We Are All Completely Beside Ourselves by Karen Joy Fowler

We Are All Completely Beside Ourselves Karen Joy FowlerIt would have been interesting to read ‘We Are All Completely Beside Ourselves’ without knowing the twist which is revealed on page 77. However, as Karen Joy Fowler’s sixth novel has been one of the more commercially successful and widely discussed Man Booker Prize shortlisted books in recent years, I assume that the majority of potential readers will already know the basic premise of the story. Although I don’t think knowing about the big revelation beforehand lessened my enjoyment of the novel, if you still don’t want to read any further spoilers, then look away now.

Set in Bloomington, Indiana, ‘We Are All Completely Beside Ourselves’ is narrated by Rosemary Cooke whose psychologist father introduced a chimpanzee called Fern to the family during her early childhood in the 1970s as part of a radical experiment. For the first few years of her life, Rosemary and Fern live as twins more or less from birth while her father observes their behaviour and language use. However, Fern’s disappearance has a huge effect on Rosemary, her parents and her brother Lowell. In later years, she tries to make sense of her unconventional childhood and the vast extent to which it has affected her adult life. As a fifth-year student at University of California, Davis, in 1996, Rosemary is reluctant to talk about her family and has no real friends until she meets Harlow at a time when she is finally forced to confront her past.

Choosing not to confirm Fern’s identity until a quarter of the way through the story may initially seem a bit gimmicky but the non-linear storytelling serves a more serious purpose in highlighting Rosemary’s evasiveness as a young adult and the complex reasons behind it. As Fern left the family when Rosemary was only five years old, her memories are sometimes hazy yet sometimes vivid leading Rosemary to question why she only remembers things selectively and it is not until the end that we learn what happened to Fern.

It is worth noting that Fowler’s father was also a psychology professor who studied animal behaviour (albeit rats in a lab rather than a chimpanzee in the family home). As a result, Fowler draws on some of her own experiences and her overall message about the damage which can be caused by similar experiments, communicated mostly through Lowell’s animal rights crusades, is not particularly subtle. However, she explores the nuances of family dynamics in a more understated manner, raising intriguing questions about parenting and reconciliation.

Overall, ‘We Are All Completely Beside Ourselves’ is a thought-provoking and highly original story about a dysfunctional family written with real empathy and quirkiness.


Filed under Books

20 responses to “We Are All Completely Beside Ourselves by Karen Joy Fowler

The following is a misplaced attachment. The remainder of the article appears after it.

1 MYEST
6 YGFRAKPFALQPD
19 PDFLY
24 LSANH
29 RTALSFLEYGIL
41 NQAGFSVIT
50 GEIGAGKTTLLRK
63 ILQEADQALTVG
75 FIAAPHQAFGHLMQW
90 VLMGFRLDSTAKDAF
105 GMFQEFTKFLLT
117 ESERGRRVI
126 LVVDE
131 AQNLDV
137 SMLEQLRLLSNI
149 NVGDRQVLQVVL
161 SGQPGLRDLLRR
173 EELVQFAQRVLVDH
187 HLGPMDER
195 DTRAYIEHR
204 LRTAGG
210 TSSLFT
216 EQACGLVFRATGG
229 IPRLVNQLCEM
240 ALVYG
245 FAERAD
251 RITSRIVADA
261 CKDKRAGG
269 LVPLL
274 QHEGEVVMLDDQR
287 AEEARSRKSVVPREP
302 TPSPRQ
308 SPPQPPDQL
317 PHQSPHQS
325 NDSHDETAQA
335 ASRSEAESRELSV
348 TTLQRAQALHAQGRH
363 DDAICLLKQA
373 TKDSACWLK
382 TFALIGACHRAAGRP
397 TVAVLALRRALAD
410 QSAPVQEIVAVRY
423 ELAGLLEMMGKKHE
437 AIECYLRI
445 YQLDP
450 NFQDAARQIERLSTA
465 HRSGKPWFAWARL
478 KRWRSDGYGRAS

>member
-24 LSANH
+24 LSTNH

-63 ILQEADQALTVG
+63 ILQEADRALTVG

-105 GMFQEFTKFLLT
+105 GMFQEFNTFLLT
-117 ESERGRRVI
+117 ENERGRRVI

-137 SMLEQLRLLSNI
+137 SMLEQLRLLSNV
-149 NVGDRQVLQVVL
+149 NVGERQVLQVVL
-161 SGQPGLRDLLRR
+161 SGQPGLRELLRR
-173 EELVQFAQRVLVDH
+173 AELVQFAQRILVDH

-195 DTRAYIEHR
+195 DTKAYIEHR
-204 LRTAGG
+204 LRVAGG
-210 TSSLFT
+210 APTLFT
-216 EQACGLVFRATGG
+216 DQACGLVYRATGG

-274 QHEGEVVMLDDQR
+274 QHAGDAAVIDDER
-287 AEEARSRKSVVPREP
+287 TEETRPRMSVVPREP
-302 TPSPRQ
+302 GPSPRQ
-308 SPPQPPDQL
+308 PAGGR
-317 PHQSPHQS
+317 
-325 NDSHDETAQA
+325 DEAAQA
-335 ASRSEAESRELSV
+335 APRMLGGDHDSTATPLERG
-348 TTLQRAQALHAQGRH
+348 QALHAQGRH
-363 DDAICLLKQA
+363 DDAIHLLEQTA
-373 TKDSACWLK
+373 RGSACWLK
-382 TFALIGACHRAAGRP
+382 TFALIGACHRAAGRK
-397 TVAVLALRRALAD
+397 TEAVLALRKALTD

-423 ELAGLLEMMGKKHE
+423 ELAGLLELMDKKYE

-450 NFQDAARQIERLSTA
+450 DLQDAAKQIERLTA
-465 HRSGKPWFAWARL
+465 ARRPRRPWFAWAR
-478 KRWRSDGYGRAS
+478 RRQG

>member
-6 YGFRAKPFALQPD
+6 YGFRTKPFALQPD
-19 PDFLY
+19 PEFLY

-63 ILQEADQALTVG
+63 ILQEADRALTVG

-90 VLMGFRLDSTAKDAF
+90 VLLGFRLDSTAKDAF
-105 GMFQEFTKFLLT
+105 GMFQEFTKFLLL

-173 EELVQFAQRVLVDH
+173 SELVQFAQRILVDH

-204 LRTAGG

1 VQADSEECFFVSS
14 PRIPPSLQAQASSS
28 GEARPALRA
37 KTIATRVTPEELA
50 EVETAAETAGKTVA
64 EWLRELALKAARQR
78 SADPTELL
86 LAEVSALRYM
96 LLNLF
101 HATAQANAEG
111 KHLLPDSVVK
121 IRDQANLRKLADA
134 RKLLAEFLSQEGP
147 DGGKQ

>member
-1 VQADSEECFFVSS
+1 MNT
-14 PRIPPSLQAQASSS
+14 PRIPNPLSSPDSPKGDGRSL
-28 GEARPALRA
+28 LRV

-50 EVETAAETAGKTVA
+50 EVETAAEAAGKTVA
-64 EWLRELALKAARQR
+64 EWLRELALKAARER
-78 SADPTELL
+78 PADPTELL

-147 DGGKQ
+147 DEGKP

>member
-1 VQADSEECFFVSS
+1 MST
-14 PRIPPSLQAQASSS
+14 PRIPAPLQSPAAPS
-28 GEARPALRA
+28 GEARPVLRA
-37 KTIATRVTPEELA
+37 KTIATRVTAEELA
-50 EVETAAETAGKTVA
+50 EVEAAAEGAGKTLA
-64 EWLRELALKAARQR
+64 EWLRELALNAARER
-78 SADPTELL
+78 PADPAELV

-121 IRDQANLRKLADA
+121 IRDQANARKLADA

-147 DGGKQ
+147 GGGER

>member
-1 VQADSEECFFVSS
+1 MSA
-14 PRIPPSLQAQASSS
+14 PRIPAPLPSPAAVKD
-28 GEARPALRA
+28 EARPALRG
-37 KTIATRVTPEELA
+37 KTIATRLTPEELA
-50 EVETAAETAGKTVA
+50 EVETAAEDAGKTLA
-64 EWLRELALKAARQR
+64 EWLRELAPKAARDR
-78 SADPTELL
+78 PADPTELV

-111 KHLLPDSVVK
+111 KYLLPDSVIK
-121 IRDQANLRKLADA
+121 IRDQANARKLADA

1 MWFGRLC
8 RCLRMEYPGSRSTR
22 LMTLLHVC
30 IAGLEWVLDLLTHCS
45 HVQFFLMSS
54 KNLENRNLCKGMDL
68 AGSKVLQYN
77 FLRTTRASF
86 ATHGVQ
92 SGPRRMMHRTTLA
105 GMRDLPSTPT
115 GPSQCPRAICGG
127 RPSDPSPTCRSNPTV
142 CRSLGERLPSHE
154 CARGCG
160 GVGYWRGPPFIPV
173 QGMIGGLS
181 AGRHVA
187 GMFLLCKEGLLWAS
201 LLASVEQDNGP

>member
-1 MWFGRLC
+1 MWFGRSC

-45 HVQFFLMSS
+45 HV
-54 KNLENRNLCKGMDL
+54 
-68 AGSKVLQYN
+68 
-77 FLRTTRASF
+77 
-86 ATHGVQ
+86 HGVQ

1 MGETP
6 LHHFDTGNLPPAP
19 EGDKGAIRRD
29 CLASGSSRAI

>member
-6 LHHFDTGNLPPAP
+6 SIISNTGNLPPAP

1. Great review – I was lucky enough to read this last year and had been warned not to read any reviews beforehand. The reveal took me completely by surprise. I have a bit of a thing about reading books that have been plot spoiled so was glad to come the book fresh so to speak.


  2. I loved this book! Although I can’t actually remember whether I knew the twist in the story. I found just found it a really insightful read. Great review by the way 🙂


  3. I knew the twist as well but didn’t detract from the book (in fact I know some readers who didn’t know the twist, read it, and felt fooled…). Anyway, I thought the story worked on so many levels – it was interesting, thought-provoking and made me laugh and cry.


  4. Susie | Novel Visits

    This sounds like a really interesting book. I’m adding it to the ever lengthening TBR list!


  5. I wrote about this myself when it came out. [Blogging the Book 2014/3] I went back and checked what I thought because I couldn’t remember whether I knew the plot twist or not. I really enjoyed it, and suggested readers look out for clues. Reviewers and bloggers are often more considerate than the radio and TV, and certainly I remember at least one Radio 4 programme that gave the game away, but I think I had read the book by then. It seems a shame, when everyone is so careful about film plots, not to be more respectful of books. But how often, and it is very often, have you had to rush to the radio to mute a programme that is reading from a brand new book on your TBR pile?


    • Sorry for the late reply – I agree that most bloggers are considerate about giving away spoilers. If I really feel I need to, then I will give a warning. It can be hard to avoid spoilers for anything (TV shows, films, books) if you use the Internet, particularly social media.


  6. My book club read this and we thought the same thing. Some of us had the edition with the chimpanzee right on the cover… which was a bummer. The ones that had the more illustrative cover were genuinely shocked when the reveal was made!


  7. I loved this book. Thought it interesting and challenging, about love and loss.


  8. I really wasn’t keen on the book unfortunately.


  9. Pingback: Books I Read in August | A Little Blog of Books

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